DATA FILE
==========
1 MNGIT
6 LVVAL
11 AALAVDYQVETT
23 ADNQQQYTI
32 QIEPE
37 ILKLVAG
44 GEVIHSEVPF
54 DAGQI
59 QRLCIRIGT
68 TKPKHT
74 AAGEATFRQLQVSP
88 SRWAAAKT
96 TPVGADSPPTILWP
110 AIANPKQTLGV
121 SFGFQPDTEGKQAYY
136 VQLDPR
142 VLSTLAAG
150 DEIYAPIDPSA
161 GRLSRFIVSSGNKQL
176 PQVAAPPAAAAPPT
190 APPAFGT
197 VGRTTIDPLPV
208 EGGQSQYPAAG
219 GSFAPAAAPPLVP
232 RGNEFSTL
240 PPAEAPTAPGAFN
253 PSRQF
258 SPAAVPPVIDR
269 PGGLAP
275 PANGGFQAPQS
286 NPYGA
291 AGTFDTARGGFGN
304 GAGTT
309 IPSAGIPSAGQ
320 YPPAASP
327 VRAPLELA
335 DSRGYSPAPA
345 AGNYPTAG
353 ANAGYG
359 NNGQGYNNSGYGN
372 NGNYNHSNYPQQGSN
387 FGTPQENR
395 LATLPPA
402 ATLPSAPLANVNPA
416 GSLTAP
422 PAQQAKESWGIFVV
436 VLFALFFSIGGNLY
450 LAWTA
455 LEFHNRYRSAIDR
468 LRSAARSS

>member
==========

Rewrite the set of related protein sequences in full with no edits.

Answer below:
1 MNGIT
6 LVVAL
11 AALAVDYQVETT
23 ADNQQQYTI
32 QIEPE
37 ILKLVAG
44 GEVIHSEVPF
54 DAGQI
59 QRLCIRIGT
68 TKPKHT
74 AAGEATFRQLQVSP
88 SRWAAAKT
96 TPVGADSPPTILWP
110 AIANPKQTLGV
121 SFGFQPDTEGKQAYY
136 VQLDPR
142 VLSTLAAG
150 DEIYAPIDPSA
161 GRLSRFIVSSGNKQL
176 PQVAAPPAAAAPPT
190 APPAFGT
197 VGRTTIDPLPV
208 EGGQSQYPAAG
219 GSFAPAAAPPLVP
232 RGNEFSTL
240 PPAEAPTAPGAFN
253 PSRQF
258 SPAAVPPVIDR
269 PGGLAP
275 PANGGFQAPQS
286 NPYGA
291 AGTFDTARGGFGN
304 GAGTT
309 IPSAGIPSAGQ
320 YPPAASP
327 VRAPLELA
335 DSRGYSPAPA
345 AGNYPTAG
353 ANAGYG
359 NNGQGYNNSGYGN
372 NGNYNHSNYPQQGSN
387 FGTPQENR
395 LATLPPA
402 ATLPSAPLANVNPA
416 GSLTAP
422 PAQQAKESWGIFVV
436 VLFALFFSIGGNLY
450 LAWTA
455 LEFHNRYRSAIDR
468 LRSAARSS

>member